Articles in the patterns & practices Category
Headline, patterns & practices »
This post is a write up of how we do Customer-Connected Engineering on the Microsoft patterns & practices team. Our Customer-Connected Engineering process has been a key part of our success and impact in the software industry. While this write up is about how patterns & practices implements Customer Connected Engineering, you might find that you can tailor and adapt some of the principles for your scenario or context.
patterns & practices »
The Microsoft patterns & practices team has been around since 2000. The patterns & practices team builds prescriptive guidance for customers building applications on the Microsoft platform. The primary mission is customer success on the platform. As part of that mission, patterns & practices delivers guidance in the form of reusable libraries, in-tool experiences, patterns, and guides. To put it another way, we deliver code-based and content-based guidance.
On the Microsoft patterns & practices team, we use Vision / Scope as a key milestone. It’s where we frame the problem, identify the business opportunity, and paint a vision of the solution. It’s a forcing function to get clarity on the customer, their scenarios, and our scope for the project. We generally use a “fix time, flex scope” pattern, so this means having a candidate backlog that we prioritize with customers.
Customer Connected Engineering (CCE) is a practices we use across our patterns & practices teams for engaging customers throughout the life cycle. We involved customers during the planning, development, and release of our deliverables. This is a draft slide set that shares how we do Customer Connected Engineering inside patterns & practices, including our key practices and guiding principles.
Design, patterns & practices, User Experience »
I think of a persona as a specific (yet generalized) instance of a role to “personify” and represent what users that play that role, might be like. While we originally argued over the details of the personas, a great by-product was that we focused on the distinctions across our various customer sets. This helped reduce ambiguity during product design. It also helped us make calls on where to put our resources and effort.
Featured, patterns & practices »
This post is a walk through the halls of our Microsoft patterns & practices team workspace.
Ward Cunningham among others was a big influence early on in making it happen. The patterns & practices team workspace is optimized for agile development practices. The workspace features writeable walls, configurable workspace, speaker phones, projectors, focus rooms, and a customer room.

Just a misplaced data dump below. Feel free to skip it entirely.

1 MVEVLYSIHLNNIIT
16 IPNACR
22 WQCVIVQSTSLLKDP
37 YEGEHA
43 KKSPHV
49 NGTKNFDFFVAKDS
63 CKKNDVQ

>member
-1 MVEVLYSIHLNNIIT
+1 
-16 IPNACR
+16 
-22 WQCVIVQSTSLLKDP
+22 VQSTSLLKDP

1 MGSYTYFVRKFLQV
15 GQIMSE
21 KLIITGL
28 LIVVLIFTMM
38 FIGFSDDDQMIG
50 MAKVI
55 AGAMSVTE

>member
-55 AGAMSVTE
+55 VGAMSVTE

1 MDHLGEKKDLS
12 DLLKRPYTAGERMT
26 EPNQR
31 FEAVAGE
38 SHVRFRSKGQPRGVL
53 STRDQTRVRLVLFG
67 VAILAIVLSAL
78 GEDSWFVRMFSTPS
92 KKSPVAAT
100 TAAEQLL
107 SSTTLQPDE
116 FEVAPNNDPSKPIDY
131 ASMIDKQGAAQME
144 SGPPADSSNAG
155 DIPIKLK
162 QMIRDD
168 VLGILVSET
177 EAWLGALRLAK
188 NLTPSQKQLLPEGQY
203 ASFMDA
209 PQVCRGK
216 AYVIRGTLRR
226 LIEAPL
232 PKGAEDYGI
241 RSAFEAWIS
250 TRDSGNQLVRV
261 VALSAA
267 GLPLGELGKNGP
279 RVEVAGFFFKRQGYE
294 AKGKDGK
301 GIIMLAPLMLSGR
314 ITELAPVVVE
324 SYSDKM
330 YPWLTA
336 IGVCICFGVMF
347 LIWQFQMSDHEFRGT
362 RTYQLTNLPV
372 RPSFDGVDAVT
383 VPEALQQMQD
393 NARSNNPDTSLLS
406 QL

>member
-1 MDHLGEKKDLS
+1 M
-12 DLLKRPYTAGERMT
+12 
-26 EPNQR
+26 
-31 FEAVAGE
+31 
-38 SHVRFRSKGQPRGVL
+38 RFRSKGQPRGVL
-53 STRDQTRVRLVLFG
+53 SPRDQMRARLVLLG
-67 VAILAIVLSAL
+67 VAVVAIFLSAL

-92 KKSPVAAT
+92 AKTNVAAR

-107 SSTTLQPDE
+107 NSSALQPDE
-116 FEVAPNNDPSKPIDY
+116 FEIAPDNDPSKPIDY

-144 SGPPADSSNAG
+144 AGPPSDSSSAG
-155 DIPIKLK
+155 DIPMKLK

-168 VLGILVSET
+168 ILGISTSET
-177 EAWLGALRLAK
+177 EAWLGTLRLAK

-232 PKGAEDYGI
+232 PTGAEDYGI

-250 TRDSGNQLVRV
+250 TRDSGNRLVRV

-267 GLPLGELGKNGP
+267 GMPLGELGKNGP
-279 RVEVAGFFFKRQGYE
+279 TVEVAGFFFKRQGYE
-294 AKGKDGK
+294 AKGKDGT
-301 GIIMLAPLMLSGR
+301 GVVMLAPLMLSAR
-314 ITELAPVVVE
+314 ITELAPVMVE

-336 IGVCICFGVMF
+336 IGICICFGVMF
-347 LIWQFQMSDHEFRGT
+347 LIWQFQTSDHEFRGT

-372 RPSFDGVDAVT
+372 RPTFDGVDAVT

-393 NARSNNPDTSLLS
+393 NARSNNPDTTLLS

I took the pictures about a year ago. Some things have changed, but the key things are still the same. I arranged the pictures as a lap through the halls to make it …
Featured, Lessons Learned, patterns & practices »
I’ve been a part of the Microsoft patterns & practices team for several years. I’ve shipped a lot of things and learned a lot of stuff. Here’s a distillation of some of my key lessons learned. I’m leaving myself room so that I can expand or elaborate on some of the points downstream.
Top Ten Lessons
Here’s my favorite lessons at a glance:
Win the heart, the mind follows.
Know the tests for success.
Fix time, flex scope.
Use the system to educate.
Work with the right people, on the right problems, making the right impact.
Have the …
Frames, patterns & practices, Process »
One of my earlier projects on the patterns & practices team at Microsoft was originally called Life-Cycle Practices. Later, I renamed it to Life-Cycle Templates. Finally, I settled on Engineering Practices. Engineering Practices became a key organizing theme for our work and served as the foundation for our ALM frame.
Knowledge AreasThe Engineering Practices Frame uses the following categories to organize software development knowledge.
Requirements and Analysis
Architecture and Design
Notice that the top buckets map to disciplines while the bottom buckets (Security Engineering and Performance Engineering) map to quality attributes. …
patterns & practices »
This is one of my favorite figures that shows how we do solution engineering in patterns & practices at Microsoft:
It all starts with a scenario. It has to be a meaningful problem. You can’t evaluate an architecture in a vacuum. In order for us to build useful baseline architectures, we need to pick the right scenarios that flex the right engineering decisions.
Patterns are simply problem and solution pairs. In our case, we tend to focus on application, architecture or solution level patterns.
Baseline architectures are skeletal applications. They’re just …